We share highlights from Airshow London SkyDrive 2020, fly along with the Waterloo Warbirds in a formation clinic, and get the lowdown on Vans RV aircraft, Chorus Aviation, and Spidertracks.
Cultivating a robust safety management system is continuing to become more of a priority for aircraft operators across all sectors — whether it be for firefighting missions or agriculture operations. Flight data monitoring (FDM) is one method that is highly important not only for enabling reactive responses to incidents, but for helping to stop incidents from happening in the first place. For obvious reasons, any operator large or small should consider rolling out FDM technology across their fleet. But there are multiple barriers like cost and time that are preventing them from doing so.
That’s where Spidertracks stepped in with its Spider X platform, which enables an easy entry for operators into FDM by lowering the barriers in today’s industry.
Starting out as an aircraft tracking and communications provider in rural New Zealand in 2006, Spidertracks, now based in Auckland, has been motivated from the beginning to enable fixed- and rotary-wing operators to know where their aircraft are for safety and operational purposes — at a fraction of the cost of similar products.
Now the company is bringing value to operators in the FDM space, also known as flight operations quality assurance (FOQA). Spidertracks has gone from a company that helps people in a reactive way if there’s a crash or incident, to a company that also enables the proactive nature of improving safety and preventing incidents from ever happening at all.
“We’ve got a key position in the market where we’re monitoring thousands and thousands of aircraft performing critical missions,” said Steve Whitaker, Spidertracks chief operating officer. “We looked at how we can build on what we’ve got to help provide our customers with a proactive safety system — how do we enable a FOQA/FDM program?”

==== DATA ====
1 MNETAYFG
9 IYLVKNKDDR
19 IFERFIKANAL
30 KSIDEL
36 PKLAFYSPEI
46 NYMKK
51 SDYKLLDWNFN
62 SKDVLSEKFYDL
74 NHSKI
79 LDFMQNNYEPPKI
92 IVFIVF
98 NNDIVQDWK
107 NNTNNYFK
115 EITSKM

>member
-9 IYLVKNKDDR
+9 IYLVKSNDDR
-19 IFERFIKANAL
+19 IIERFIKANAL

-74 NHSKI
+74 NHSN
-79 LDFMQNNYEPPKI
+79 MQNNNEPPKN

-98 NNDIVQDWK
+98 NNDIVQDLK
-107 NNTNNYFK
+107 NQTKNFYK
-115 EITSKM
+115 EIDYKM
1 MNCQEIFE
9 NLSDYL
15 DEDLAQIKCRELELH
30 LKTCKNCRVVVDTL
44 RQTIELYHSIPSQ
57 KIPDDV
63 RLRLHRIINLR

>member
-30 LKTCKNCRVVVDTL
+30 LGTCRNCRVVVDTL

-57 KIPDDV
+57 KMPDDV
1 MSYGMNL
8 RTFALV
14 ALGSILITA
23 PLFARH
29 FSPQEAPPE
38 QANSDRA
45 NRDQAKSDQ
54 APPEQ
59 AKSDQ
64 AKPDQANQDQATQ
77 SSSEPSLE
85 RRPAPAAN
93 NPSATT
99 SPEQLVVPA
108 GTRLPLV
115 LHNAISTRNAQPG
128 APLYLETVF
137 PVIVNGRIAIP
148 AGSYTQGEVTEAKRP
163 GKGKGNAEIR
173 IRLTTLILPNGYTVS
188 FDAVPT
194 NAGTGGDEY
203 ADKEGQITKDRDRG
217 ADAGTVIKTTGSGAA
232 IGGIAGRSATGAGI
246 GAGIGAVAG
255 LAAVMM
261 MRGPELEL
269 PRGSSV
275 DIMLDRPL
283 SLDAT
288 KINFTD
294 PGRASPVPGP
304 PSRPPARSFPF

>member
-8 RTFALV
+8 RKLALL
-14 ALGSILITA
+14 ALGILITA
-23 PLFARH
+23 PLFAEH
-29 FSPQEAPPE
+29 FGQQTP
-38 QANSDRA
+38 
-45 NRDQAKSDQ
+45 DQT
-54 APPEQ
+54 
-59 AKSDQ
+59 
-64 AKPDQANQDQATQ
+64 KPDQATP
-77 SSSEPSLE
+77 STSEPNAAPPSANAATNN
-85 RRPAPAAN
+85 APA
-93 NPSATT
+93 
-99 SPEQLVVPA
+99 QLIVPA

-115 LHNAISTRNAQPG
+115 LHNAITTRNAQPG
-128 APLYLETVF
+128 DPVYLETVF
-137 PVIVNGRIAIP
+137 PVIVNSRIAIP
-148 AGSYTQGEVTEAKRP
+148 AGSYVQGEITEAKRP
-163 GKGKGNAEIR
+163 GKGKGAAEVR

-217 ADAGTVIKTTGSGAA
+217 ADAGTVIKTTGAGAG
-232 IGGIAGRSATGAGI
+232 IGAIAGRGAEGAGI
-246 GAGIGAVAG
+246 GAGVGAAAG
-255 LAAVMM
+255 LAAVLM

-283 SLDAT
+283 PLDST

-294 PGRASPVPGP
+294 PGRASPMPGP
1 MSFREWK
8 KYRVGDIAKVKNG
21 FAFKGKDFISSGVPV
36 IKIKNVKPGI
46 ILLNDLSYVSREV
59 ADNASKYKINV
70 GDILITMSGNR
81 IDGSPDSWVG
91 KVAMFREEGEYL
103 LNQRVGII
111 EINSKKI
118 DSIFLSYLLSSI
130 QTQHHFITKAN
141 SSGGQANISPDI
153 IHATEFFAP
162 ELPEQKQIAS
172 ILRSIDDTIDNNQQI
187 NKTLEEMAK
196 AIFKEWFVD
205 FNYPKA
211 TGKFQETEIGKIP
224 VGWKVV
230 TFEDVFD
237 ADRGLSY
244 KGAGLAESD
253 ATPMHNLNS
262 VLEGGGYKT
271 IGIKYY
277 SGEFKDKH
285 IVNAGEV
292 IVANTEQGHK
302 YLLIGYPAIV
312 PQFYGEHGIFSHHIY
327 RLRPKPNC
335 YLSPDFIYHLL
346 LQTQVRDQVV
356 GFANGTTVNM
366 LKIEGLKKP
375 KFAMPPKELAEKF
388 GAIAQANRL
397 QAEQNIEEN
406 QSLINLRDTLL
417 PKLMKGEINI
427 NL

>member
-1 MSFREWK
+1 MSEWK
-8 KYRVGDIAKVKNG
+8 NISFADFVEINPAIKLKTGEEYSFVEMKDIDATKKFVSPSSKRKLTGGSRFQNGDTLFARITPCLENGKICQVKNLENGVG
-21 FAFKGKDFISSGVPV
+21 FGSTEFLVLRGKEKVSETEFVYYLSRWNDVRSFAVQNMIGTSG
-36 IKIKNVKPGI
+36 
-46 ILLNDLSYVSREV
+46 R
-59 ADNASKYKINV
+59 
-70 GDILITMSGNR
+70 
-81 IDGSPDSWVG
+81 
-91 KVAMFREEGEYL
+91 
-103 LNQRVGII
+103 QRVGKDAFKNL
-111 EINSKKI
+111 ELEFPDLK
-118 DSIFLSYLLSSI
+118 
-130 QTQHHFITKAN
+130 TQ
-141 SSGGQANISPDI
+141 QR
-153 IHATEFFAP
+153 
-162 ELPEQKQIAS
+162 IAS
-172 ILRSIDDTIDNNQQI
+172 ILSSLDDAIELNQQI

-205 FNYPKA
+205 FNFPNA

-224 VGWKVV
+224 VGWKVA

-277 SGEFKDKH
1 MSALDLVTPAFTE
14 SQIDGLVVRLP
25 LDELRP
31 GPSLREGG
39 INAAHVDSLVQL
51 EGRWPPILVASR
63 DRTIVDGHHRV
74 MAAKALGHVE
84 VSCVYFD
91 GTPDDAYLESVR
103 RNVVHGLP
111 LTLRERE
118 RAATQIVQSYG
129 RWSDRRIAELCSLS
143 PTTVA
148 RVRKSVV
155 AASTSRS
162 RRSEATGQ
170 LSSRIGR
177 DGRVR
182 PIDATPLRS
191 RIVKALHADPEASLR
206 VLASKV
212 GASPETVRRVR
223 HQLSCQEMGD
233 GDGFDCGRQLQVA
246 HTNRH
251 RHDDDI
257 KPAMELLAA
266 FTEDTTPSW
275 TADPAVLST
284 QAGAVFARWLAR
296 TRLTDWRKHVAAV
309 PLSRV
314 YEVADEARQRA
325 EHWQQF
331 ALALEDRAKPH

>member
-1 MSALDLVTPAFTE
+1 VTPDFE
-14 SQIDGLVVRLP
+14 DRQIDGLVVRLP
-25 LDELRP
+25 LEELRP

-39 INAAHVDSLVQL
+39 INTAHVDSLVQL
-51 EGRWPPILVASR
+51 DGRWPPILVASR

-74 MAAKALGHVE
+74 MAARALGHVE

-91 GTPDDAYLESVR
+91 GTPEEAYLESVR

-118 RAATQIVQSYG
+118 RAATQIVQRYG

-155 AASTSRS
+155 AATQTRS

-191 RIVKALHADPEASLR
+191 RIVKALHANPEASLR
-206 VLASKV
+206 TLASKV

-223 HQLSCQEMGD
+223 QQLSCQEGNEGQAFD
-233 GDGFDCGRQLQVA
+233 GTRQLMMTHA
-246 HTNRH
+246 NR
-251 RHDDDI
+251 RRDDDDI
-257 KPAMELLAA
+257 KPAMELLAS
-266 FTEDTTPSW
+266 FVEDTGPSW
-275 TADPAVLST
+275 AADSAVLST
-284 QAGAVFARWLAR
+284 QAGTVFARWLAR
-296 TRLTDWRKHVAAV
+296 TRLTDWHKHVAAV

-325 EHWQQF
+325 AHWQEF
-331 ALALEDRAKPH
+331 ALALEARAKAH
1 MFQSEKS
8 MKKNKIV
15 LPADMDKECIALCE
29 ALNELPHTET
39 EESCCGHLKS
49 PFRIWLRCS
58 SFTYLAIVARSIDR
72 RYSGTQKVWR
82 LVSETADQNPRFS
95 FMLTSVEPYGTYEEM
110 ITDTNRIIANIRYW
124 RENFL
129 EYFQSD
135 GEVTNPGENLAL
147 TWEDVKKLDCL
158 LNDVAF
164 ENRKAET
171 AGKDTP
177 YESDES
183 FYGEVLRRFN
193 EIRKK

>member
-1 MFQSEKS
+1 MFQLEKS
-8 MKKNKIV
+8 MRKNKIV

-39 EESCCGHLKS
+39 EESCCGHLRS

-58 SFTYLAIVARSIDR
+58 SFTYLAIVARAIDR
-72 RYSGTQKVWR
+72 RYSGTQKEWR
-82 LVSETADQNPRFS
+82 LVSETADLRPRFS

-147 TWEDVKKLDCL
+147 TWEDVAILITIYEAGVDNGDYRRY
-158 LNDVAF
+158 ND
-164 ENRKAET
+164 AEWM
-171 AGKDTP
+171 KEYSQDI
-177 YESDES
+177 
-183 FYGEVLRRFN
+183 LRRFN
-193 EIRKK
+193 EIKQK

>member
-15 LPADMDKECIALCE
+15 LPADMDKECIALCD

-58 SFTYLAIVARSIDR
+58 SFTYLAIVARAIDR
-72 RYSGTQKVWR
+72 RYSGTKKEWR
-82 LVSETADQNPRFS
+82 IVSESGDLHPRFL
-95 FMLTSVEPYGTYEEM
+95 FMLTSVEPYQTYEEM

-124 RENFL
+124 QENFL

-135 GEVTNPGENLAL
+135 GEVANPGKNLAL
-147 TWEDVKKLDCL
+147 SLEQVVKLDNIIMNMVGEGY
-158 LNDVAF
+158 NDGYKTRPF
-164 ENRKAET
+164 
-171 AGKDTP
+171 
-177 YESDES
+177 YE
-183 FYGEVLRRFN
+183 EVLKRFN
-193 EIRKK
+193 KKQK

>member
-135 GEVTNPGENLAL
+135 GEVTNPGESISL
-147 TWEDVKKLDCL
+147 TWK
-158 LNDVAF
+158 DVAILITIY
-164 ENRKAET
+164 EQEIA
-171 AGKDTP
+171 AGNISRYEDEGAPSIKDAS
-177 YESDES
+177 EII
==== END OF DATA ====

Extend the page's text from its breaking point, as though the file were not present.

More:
Spidertracks enables fixed- and rotary-wing operators to know where their
aircraft are for safety and operational purposes. Spidertracks ImageThis vision is reflected in the Spider X hardware itself, but is also the driving force of the company as it navigates forward.
“The same barriers exist today in flight data monitoring that existed in tracking when we started,” added Whitaker. “The boxes are $20,000 and it’s a 30-hour install. Even the higher end operators that we speak to can’t justify rolling that out across their fleet. . . . Less than 10 per cent of the market is utilizing [FDM] right now. . . .We have a cost-effective solution that provides an entry to a FOQA program with the basics they need to get insights into their safety.”
The Spider X is a compact piece of hardware that acts as an IoT gateway to the aircraft, providing what the company calls Virtual Flight Data Recording (Virtual FDR) — sampling flight parameters like the aircraft’s roll, pitch and rates of change at very high frequencies. This enables the Spider X to deliver a 3D flight replay for a modernized post-flight review. It’s a feature that is particularly useful for flight schools “because they have that opportunity to actually see how the student handled the aircraft over the specific terrain it was in immediately after [the flight],” said Zandri Banks, Spidertracks brand and communications manager.
As an IoT gateway, the Spider X will always be capable of being updated wirelessly, meaning the product will continue to make more aircraft data available — like accurate takeoffs and landings. This, of course, is all in addition to the company’s inaugural tracking services.
In the company’s opinion, there are three main barriers in the market today that deter people from adopting an FDM program (aside from cost): installation, data transferring, and data configuration. Spidertracks has lowered all of these barriers with the design of the Spider X — something that has not yet been done in the industry.
“Just putting the hardware into the aircraft can be a significant cost — not just the purchase price, but the installation,” said Whitaker.
The Spider X’s plug-and-play ability allows the hardware to be installed on aircraft without complex and costly certification.